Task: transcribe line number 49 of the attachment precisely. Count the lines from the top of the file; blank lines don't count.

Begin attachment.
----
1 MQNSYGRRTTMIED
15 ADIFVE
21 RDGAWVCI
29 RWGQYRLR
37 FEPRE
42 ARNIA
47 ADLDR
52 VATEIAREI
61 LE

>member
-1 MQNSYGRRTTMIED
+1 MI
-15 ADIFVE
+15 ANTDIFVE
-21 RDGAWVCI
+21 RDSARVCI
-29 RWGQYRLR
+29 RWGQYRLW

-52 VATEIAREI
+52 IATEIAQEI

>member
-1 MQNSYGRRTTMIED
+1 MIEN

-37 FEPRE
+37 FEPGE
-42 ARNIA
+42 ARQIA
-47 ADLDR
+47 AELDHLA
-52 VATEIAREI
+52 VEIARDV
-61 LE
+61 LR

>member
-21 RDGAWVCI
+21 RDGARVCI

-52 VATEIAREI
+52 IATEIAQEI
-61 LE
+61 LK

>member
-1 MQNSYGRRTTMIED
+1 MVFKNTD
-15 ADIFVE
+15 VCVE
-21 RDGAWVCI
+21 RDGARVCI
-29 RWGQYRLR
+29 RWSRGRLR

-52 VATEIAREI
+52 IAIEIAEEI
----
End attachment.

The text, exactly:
+29 RWSRGRLR